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A Reflection on Payments Fraud: 2022 and Beyond

The dramatic surge in card fraud during the pandemic has been well documented. More recently, market research is showing a reduction in the number of fraud cases as a result of payments organizations implementing modern fraud prevention solutions. However, while the volume of card fraud is declining, the monetary amount of fraud is not, as fraudsters continue their penetrative testing looking for easy targets. This paper highlights some of the key factors that payments organizations should consider in respect of their fraud platform.

There have been significant advances in AI research for fraud detection in recent years. Advanced gradient boosting decision trees, deep learning models like Fraud Memory, rules extraction methods like Anchors, or even the Dempster-Shafer theory to combine many probability outputs are only some examples. Payments fraud is an ever evolving challenge and the older fraud prevention solutions are unlikely to cope with the newer fraud attacks.

Today's fraudsters are not the opportunists of old, they are highly organized and technically sophisticated. If your fraud decisioning platform and procedures are out of date then you are significantly increasing the likelihood of a serious fraud attack.

When selecting a new payments fraud solution it is important to make sure that your proposed solution can be deployed in the cloud and leverages the significant processing cost savings of cloud deployments. Additionally, a modern fraud solution needs to provide massively parallel processing to allow customers to deploy a comprehensive mix of rules and machine learning models without significant processing latencies or excessive cost.

The cost of fraud screening is a legitimate concern, both in terms of computational resources but also in staff costs. Each organization is likely to set their own balance between processing costs and the breadth of screening. However, as a rough guide a large organization should expect to process 50 million transactions using 40 rules with a per transaction latency of under 10 milliseconds. This level of performance ensures that they can deploy a sufficiently stringent fraud screening strategy in a timely manner.

The ability to run multiple rules engines simultaneously is another important capability. Trying to rely on a single all-encompassing rules set or model leads to greater inaccuracy. It is far better to use multiple models and rules sets, each tuned to catch a specific set of fraud attributes. This strategy results in higher accuracy and easier management.

Although the right technology is a critical element, it is even more important that the operational staff and analysts can interact effectively with the fraud decisioning system. The fraud team needs to establish a continuous learning environment whereby new transactions are assessed for emerging fraud patterns, new rules and machine learning models need to be developed and validated, and the approved rules and models need to be deployed into production with full charge-audit transparency. Obviously robust version control needs to be an integral component of the learning process, as do the operational procedures used to manage the validation testing and governance.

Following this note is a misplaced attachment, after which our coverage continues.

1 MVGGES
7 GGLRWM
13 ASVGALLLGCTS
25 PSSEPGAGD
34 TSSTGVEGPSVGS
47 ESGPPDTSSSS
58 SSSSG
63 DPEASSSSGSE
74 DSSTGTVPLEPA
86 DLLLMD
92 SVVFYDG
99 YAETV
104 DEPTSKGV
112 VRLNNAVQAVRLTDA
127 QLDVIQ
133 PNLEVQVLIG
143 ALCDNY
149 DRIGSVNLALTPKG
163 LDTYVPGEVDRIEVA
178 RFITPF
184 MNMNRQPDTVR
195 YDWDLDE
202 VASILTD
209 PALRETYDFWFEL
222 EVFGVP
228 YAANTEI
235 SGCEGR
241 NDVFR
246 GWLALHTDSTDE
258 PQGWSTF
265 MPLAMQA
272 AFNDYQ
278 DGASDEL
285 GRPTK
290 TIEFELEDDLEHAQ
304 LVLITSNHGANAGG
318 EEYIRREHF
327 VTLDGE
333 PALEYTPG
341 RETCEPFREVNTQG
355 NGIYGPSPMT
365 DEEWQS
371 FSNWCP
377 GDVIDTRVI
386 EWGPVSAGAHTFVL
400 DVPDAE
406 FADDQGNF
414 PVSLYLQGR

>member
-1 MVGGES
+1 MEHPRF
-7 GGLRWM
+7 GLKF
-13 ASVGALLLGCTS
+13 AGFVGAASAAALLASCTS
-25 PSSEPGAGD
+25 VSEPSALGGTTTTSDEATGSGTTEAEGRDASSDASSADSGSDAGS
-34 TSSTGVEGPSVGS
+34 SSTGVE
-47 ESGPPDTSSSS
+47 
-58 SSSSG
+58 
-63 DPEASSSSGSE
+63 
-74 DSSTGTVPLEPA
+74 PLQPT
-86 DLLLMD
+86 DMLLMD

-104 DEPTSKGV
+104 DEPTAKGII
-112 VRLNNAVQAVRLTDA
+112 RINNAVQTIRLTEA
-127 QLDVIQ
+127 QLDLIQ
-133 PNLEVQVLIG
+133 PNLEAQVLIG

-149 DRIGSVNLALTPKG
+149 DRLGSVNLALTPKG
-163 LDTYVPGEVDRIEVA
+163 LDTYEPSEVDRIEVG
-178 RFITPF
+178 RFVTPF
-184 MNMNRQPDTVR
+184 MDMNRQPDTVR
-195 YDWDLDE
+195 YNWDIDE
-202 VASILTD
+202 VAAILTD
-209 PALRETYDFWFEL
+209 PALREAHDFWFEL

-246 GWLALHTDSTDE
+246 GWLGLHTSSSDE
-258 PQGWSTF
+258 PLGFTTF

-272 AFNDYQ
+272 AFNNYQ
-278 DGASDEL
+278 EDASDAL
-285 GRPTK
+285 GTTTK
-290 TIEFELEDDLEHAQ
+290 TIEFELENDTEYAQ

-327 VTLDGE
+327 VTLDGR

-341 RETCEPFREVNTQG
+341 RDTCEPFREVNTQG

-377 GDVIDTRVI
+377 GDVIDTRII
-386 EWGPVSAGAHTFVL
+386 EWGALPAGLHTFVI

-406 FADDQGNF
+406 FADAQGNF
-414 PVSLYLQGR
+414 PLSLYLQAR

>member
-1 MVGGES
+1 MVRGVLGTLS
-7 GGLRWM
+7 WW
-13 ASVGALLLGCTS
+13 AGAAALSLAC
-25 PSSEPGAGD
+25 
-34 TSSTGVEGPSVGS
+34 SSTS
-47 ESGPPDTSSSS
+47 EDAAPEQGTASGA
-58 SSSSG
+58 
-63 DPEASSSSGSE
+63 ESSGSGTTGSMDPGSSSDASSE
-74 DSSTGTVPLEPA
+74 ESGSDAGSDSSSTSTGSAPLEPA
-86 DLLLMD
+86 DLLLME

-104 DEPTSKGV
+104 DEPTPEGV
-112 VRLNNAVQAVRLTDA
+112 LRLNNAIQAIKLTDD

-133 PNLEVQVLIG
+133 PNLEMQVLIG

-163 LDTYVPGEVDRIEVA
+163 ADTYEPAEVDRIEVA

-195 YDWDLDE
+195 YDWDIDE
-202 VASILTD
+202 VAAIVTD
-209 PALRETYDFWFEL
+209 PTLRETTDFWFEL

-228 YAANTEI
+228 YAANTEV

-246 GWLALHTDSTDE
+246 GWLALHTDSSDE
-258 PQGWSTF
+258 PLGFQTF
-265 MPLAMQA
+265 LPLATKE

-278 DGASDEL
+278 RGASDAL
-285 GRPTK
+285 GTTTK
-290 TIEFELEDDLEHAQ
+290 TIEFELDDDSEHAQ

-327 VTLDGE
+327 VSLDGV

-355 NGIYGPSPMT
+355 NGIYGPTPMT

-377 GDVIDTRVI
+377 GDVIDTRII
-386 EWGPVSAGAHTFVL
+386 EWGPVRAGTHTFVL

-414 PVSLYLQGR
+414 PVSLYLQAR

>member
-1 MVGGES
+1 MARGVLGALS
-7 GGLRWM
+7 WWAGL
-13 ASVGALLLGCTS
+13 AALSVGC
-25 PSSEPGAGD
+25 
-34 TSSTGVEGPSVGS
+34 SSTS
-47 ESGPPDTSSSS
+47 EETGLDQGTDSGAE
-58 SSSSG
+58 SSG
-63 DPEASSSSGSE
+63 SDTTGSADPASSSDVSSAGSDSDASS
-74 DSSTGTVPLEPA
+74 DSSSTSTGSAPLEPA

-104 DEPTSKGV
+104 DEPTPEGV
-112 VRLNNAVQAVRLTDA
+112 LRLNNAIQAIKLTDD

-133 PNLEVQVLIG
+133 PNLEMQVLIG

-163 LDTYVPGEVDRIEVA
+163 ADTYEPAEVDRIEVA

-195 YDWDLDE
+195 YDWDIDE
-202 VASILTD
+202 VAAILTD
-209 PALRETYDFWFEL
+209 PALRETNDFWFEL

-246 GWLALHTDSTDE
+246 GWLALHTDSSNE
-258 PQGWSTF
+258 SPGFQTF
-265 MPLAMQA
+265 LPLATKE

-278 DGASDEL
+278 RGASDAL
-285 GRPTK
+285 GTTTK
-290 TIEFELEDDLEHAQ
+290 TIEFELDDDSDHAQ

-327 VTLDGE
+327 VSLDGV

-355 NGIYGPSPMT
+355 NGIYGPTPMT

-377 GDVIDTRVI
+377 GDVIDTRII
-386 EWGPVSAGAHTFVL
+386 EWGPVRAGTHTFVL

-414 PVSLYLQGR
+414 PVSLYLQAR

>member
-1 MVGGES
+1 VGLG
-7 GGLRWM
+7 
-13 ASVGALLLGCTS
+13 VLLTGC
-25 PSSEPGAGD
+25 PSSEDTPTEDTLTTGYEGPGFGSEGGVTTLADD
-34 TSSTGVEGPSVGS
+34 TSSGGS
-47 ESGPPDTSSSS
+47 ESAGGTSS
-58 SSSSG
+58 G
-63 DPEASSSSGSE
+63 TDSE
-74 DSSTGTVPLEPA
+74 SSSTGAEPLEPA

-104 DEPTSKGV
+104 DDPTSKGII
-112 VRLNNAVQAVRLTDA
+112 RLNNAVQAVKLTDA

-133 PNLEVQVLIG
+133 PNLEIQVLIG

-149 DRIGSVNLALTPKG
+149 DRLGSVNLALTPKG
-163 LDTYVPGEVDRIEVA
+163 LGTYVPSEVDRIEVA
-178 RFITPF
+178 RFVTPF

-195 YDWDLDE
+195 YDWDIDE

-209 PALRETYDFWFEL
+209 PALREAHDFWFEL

Ideally the fraud decisioning platform should also include an integrated test transactions repository that enables analysts to create different libraries of transaction scenarios. These transaction sets can then be used with the built-in back-test system to validate new rules and models. For greatest efficiency the analysts should receive clear and intuitive reporting on the test results to optimize the model quality.

When considering improvements to your payments fraud strategy the most important principle is don't wait.

The nature of payments fraud is continually evolving. To successful prevent fraud organizations need to develop the operational skills and procedures to manage continual change. For many organizations this is a very different situation to what they are used to. Many organizations 'lock down' their systems and allow only limited changes. However, transforming your organization to a CI:CD methodology is not just about technology, it is also about helping people overcome their uncertainties of change.

The most successful organizations shift to this 'always changing' mindset by taking frequent, well defined, 'baby steps' and make extensive use of automated testing. The use of automated testing provides immediate feedback on progress and importantly helps the staff to build confidence within a backdrop of continual change. Establishing a continual learning environment of this type takes time so the quicker that organizations start the better.

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This post is from a series of posts in the group:

The Payments Business

Share opinion and experience on how the payments landscape is changing and learn about the challenges and opportunities facing payments stakeholders in the future.


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